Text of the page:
Andy Murray’s fairytale return to Wimbledon after his hip surgery is over after he crashed out in three straight sets against Canadian opponent Denis Shapovalov.
The three-time Grand Slam winner took on Canadian Shapovalov to raucous cheers from the crowd, who chanted ‘come on Andy’ as the British great took to the court.
But their support was to no avail, as Shapovalov resisted Murray’s fightback from 4-1 down to win the first set this evening. And the Canadian player took the second set too – before both men paused play while the roof came over Centre Court.
While fans hoped the move would act in Murray’s favour – as he has not lost a single set with the roof on this tournament – they were quickly disappointed when Shapovalov proved to be a fitting opponent for Murray, who looked devastated as he walked away from the court.
His heartbroken wife Kim held her held her hands to her head, while his mother Judy shut her eyes as she kept her cool following the shock defeat.
Just minutes into their first set, Murray slipped on the rain-soaked court and was sent tumbling to the floor. Moments later, Murray fell again and was forced to change his shoes mid match.
Slips on the court have been a key feature of this year’s tournament, which critics have dubbed the wettest Wimbledon in a decade.
The falls today were no-doubt tense for Murray’s team, following years of groin and hip injury issues that saw him take a four-year break from Wimbledon before hip surgery.
Sir Andy Murray faces being overpowered by his whirlwind opponent Denis Shapovalov (pictured) as he takes on his toughest test so far
The three-time Grand Slam winner is taking on Canadian Shapovalov as his concerned wife Kim (left) and mother Judy (right) watch on
Murray looked downtrodden after Shapovalov took the second set today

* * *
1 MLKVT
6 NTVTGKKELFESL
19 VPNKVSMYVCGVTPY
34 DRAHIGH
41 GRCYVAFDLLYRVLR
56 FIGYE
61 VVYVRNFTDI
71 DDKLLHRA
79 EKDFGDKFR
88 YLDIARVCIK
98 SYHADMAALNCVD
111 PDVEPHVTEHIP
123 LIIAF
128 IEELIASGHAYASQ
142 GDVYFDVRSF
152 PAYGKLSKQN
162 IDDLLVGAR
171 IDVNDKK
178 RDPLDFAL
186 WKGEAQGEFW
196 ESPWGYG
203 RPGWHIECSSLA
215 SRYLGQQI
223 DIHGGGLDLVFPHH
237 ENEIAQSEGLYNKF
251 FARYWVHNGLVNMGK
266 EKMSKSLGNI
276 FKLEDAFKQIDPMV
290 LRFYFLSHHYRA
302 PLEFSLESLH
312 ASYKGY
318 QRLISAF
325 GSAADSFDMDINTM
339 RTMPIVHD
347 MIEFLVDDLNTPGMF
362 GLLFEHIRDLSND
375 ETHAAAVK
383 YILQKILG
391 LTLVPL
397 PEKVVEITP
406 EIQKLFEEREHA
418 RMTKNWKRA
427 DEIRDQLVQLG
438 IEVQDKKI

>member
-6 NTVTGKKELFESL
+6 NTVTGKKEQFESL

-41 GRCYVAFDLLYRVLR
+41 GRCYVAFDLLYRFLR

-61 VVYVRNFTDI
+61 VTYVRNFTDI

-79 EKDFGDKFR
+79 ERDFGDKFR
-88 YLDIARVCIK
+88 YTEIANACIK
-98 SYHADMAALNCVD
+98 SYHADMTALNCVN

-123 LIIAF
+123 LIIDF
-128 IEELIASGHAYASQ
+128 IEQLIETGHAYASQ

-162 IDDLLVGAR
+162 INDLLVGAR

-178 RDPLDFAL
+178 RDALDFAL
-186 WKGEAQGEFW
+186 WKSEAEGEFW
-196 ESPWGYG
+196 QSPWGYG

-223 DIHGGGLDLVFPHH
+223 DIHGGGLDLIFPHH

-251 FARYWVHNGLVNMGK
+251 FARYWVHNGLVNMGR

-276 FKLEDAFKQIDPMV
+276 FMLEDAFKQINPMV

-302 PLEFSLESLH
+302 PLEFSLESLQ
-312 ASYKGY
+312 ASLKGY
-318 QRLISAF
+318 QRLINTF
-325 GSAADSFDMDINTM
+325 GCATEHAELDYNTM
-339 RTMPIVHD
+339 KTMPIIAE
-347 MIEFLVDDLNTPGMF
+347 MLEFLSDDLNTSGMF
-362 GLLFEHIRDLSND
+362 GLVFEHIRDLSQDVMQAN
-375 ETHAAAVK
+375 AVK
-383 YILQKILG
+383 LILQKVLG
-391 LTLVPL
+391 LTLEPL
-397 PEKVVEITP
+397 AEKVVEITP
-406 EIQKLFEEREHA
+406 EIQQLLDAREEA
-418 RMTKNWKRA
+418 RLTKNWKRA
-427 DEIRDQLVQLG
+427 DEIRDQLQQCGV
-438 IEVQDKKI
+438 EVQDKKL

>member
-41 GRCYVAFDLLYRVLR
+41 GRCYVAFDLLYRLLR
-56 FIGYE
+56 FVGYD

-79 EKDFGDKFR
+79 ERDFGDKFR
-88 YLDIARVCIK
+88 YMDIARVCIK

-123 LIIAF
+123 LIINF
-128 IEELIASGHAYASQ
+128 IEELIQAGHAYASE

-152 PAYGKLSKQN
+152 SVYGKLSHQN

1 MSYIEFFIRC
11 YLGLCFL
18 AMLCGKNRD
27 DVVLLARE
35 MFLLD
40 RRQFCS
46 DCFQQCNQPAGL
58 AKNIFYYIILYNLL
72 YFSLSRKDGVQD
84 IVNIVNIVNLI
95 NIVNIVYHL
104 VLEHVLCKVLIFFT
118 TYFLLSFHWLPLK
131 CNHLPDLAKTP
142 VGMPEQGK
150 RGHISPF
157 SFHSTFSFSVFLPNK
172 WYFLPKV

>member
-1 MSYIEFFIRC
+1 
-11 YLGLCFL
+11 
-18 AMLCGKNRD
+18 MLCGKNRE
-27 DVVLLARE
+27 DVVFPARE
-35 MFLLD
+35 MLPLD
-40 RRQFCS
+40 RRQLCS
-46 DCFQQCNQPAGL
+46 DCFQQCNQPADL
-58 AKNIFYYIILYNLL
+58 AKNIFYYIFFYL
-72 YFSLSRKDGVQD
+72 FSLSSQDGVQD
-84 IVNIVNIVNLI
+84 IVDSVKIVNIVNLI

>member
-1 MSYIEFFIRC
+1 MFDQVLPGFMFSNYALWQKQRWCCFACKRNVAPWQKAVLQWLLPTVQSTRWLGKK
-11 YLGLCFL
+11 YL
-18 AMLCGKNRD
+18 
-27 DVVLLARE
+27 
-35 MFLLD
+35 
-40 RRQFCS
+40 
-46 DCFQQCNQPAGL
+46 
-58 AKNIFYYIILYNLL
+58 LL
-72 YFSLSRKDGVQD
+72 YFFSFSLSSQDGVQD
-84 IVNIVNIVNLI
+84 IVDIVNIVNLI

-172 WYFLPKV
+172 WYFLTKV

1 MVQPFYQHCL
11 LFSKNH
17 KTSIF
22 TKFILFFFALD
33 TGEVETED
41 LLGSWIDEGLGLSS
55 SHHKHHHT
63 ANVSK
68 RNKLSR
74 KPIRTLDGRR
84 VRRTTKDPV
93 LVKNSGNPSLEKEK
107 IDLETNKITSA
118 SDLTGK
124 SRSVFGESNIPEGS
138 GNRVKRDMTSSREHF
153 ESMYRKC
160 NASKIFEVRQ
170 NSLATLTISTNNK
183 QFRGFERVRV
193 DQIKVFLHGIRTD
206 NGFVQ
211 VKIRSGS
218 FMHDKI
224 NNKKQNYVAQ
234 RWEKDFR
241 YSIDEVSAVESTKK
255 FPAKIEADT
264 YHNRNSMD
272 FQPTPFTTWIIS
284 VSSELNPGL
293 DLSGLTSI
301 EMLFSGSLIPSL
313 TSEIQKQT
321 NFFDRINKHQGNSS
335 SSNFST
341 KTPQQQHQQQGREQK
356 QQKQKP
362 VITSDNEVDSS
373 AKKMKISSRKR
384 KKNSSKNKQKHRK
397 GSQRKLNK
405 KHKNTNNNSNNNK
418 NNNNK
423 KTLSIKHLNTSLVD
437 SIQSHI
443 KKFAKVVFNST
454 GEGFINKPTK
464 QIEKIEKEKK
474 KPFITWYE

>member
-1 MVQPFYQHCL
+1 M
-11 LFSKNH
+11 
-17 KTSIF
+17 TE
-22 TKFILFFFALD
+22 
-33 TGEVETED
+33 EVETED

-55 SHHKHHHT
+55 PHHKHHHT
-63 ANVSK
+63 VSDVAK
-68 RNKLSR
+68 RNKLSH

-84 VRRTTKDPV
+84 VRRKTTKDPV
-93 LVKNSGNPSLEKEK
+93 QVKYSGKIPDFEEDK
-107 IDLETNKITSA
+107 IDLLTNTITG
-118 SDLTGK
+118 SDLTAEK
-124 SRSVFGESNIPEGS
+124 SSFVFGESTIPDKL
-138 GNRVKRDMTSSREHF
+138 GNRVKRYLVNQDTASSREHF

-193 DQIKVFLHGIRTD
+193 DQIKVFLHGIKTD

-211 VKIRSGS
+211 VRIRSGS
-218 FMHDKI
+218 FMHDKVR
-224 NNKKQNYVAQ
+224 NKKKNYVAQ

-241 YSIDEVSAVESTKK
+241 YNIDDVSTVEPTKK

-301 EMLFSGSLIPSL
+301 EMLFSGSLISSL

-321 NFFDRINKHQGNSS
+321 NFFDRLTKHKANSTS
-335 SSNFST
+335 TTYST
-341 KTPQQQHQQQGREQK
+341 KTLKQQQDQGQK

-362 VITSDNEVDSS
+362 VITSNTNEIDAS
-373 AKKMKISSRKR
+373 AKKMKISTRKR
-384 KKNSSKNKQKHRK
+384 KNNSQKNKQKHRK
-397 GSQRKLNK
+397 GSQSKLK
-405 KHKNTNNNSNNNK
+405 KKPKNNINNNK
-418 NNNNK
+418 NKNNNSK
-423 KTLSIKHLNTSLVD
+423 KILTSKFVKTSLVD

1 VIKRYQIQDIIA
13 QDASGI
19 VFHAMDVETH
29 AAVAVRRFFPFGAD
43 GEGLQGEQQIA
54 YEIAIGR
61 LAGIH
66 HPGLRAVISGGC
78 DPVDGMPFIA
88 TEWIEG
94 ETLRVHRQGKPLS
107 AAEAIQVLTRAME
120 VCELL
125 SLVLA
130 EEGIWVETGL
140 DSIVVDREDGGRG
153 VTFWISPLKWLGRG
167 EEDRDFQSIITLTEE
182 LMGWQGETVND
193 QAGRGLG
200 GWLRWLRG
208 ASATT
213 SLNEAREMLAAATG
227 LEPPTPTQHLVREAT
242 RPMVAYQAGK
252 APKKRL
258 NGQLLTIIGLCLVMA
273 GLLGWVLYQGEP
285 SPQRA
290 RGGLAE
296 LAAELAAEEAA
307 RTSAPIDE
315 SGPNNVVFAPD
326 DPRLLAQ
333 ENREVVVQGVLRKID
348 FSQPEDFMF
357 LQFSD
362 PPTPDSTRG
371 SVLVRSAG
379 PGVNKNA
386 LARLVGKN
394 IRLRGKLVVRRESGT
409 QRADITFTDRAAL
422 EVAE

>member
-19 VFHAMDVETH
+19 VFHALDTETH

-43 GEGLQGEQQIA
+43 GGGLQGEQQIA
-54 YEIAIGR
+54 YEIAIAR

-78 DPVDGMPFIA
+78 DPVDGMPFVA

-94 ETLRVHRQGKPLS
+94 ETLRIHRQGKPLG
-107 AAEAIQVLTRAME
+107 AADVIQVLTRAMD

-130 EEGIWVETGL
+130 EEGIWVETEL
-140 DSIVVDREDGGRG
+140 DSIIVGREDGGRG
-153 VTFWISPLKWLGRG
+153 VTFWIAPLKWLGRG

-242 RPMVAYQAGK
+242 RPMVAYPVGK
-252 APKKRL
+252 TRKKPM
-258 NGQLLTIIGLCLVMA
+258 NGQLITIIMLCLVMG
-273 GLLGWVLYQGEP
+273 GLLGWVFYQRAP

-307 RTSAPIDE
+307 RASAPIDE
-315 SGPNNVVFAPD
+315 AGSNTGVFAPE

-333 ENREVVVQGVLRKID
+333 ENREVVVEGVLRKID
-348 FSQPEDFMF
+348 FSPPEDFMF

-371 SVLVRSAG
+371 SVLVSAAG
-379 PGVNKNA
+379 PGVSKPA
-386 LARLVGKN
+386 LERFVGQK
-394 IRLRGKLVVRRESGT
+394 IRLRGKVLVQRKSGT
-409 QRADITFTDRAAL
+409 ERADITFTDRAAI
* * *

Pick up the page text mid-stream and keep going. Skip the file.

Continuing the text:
Murray was seen shouting during today’s match. Shapovalov won the first two sets
Notably absent from the crowd was Kate Middleton, a regular fixture at Wimbledon due to her role as patron of the Lawn Tennis Association.
She cut a polished figure as she arrived earlier today in a £795 Alessandra Rich skirt, £675 Mulberry handbag, white Jimmy Choo heels and a tailored jacket by Canadian brand Smythe.
Just minutes into the game, Andy Murray completely lost his footing and was sent tumbling to the floor
Moments later, Murray (pictured) fell again and was forced to change his shoes mid match
It appears court conditions may be throwing the British great off, as Shapovalov resisted Murray’s fightback from 4-1 down to win the first set this evening
Shapovalov took the second set too, as both men pause play while the roof comes over Centre Court. The move may act in UK fans’ favour tonight, as Murray (pictured) has not lost a single set with the roof on this tournament
His wife Kim (pictured) looked concerned as her husband – who has a history of injuries – fell twice
Denis Shapovalov in action during his gentleman’s singles third round match against Murray
Notably absent from the crowd (pictured behind Murray) was Kate Middleton, a regular fixture at Wimbledon due to her role as patron of the Lawn Tennis Association
Murray shouted as he fell to the ground. US tennis superstar Serena Williams was forced to retire when she fell over on Centre Court and appeared to hurt her ankle earlier this week
Murray lost his footing as he went to hit the ball. His right leg appears to have slipped out from under him, sending him tumbling